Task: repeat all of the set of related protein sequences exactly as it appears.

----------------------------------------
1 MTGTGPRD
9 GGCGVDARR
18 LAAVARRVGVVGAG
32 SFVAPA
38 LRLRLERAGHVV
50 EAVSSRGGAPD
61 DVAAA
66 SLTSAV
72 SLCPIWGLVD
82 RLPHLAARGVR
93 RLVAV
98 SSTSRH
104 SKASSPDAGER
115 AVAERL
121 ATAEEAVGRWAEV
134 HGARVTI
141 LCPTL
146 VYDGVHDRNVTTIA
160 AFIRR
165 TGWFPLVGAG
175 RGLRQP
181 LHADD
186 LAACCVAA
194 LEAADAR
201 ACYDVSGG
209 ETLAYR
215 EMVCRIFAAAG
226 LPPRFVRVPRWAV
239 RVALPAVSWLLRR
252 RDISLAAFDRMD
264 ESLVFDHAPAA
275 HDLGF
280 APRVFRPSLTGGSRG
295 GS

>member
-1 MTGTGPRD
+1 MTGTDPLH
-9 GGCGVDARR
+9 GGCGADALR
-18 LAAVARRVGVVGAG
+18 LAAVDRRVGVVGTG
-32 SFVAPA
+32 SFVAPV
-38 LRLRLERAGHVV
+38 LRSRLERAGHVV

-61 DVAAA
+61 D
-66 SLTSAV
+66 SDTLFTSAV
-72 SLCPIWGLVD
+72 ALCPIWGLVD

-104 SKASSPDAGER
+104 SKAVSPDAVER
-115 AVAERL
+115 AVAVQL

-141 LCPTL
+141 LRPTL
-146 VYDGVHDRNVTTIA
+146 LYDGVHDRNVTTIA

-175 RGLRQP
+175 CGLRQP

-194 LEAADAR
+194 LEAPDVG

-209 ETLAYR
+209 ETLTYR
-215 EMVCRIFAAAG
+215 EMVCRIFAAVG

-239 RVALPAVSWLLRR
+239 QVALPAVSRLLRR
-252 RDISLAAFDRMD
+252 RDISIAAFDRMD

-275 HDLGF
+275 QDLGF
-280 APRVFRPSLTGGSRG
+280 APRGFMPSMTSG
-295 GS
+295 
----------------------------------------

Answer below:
1 MTGTGPRD
9 GGCGVDARR
18 LAAVARRVGVVGAG
32 SFVAPA
38 LRLRLERAGHVV
50 EAVSSRGGAPD
61 DVAAA
66 SLTSAV
72 SLCPIWGLVD
82 RLPHLAARGVR
93 RLVAV
98 SSTSRH
104 SKASSPDAGER
115 AVAERL
121 ATAEEAVGRWAEV
134 HGARVTI
141 LCPTL
146 VYDGVHDRNVTTIA
160 AFIRR
165 TGWFPLVGAG
175 RGLRQP
181 LHADD
186 LAACCVAA
194 LEAADAR
201 ACYDVSGG
209 ETLAYR
215 EMVCRIFAAAG
226 LPPRFVRVPRWAV
239 RVALPAVSWLLRR
252 RDISLAAFDRMD
264 ESLVFDHAPAA
275 HDLGF
280 APRVFRPSLTGGSRG
295 GS

>member
-1 MTGTGPRD
+1 MTGTDPLH
-9 GGCGVDARR
+9 GGCGADALR
-18 LAAVARRVGVVGAG
+18 LAAVDRRVGVVGTG
-32 SFVAPA
+32 SFVAPV
-38 LRLRLERAGHVV
+38 LRSRLERAGHVV

-61 DVAAA
+61 D
-66 SLTSAV
+66 SDTLFTSAV
-72 SLCPIWGLVD
+72 ALCPIWGLVD

-104 SKASSPDAGER
+104 SKAVSPDAVER
-115 AVAERL
+115 AVAVQL

-141 LCPTL
+141 LRPTL
-146 VYDGVHDRNVTTIA
+146 LYDGVHDRNVTTIA

-175 RGLRQP
+175 CGLRQP

-194 LEAADAR
+194 LEAPDVG

-209 ETLAYR
+209 ETLTYR
-215 EMVCRIFAAAG
+215 EMVCRIFAAVG

-239 RVALPAVSWLLRR
+239 QVALPAVSRLLRR
-252 RDISLAAFDRMD
+252 RDISIAAFDRMD

-275 HDLGF
+275 QDLGF
-280 APRVFRPSLTGGSRG
+280 APRGFMPSMTSG
-295 GS
+295 